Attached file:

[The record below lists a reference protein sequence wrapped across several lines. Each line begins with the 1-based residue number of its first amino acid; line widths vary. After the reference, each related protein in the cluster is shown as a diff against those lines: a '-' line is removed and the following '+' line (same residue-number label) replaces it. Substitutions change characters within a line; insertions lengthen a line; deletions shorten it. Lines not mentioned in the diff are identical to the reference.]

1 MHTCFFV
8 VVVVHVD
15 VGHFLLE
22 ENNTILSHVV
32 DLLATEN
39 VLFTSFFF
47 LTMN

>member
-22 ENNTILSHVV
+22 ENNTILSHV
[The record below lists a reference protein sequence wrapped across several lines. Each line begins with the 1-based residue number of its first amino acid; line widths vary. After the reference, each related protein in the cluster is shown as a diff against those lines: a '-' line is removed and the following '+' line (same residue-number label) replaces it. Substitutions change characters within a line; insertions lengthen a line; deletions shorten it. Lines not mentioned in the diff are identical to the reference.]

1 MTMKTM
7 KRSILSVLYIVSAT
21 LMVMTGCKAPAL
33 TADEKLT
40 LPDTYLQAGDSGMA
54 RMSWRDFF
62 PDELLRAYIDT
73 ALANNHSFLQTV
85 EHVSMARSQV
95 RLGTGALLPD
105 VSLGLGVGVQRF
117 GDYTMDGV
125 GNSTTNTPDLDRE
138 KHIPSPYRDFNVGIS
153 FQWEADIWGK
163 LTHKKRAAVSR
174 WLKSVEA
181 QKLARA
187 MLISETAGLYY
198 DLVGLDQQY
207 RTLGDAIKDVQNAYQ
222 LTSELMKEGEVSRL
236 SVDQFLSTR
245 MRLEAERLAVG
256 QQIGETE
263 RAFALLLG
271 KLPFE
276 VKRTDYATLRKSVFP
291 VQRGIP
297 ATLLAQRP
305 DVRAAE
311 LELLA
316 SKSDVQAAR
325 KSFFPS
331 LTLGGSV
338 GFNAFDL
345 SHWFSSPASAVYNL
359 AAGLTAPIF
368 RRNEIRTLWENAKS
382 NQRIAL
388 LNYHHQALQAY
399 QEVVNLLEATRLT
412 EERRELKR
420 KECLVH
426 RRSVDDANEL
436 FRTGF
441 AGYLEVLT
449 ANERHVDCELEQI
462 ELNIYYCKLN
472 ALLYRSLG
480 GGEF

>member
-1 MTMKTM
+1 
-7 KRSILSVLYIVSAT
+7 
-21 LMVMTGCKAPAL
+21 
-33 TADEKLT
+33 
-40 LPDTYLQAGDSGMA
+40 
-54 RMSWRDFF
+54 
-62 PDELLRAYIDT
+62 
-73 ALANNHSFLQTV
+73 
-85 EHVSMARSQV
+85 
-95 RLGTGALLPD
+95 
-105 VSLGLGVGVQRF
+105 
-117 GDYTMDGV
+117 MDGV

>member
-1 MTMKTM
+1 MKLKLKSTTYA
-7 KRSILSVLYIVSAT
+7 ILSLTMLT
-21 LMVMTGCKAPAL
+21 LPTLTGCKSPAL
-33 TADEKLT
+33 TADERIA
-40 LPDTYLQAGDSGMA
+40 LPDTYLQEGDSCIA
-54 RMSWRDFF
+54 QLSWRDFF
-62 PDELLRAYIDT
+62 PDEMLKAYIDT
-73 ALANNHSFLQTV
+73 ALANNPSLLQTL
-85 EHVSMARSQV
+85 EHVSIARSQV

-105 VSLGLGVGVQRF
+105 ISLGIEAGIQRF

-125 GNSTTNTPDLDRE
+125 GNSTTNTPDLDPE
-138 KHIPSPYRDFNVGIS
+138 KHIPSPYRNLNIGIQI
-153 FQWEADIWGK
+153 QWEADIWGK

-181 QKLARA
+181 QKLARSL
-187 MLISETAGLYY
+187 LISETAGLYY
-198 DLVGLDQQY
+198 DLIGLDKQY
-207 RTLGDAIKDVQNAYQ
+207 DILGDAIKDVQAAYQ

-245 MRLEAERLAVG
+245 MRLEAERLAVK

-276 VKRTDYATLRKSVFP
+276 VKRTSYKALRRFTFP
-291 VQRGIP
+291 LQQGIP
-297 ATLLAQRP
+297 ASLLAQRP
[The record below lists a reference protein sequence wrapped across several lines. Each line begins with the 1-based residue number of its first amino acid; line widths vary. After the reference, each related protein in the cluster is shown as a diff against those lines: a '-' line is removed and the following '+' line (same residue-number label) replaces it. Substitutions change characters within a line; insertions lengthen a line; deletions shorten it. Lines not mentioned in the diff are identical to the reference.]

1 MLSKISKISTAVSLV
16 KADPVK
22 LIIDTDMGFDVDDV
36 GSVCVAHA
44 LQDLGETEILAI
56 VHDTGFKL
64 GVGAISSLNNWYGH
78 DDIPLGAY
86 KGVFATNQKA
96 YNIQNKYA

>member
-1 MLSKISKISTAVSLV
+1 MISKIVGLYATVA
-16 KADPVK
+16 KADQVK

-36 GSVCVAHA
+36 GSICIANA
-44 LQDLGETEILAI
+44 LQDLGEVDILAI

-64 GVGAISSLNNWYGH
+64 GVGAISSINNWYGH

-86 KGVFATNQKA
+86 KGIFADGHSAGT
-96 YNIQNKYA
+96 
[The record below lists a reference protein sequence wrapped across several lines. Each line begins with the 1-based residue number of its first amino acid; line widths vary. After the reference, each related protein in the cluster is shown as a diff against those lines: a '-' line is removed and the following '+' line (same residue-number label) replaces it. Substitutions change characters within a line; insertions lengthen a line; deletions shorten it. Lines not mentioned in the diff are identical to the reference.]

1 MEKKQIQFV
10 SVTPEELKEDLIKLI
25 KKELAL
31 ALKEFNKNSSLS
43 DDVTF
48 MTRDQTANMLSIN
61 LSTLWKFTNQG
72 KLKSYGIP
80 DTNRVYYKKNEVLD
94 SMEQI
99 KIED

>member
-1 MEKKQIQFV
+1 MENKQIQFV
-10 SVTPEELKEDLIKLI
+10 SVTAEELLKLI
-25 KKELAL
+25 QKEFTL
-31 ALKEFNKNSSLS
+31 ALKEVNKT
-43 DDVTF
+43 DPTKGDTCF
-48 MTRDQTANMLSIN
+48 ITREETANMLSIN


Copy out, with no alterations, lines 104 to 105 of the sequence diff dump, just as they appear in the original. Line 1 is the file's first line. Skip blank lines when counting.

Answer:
-73 ALANNHSFLQTV
+73 ALANNPSLLQTL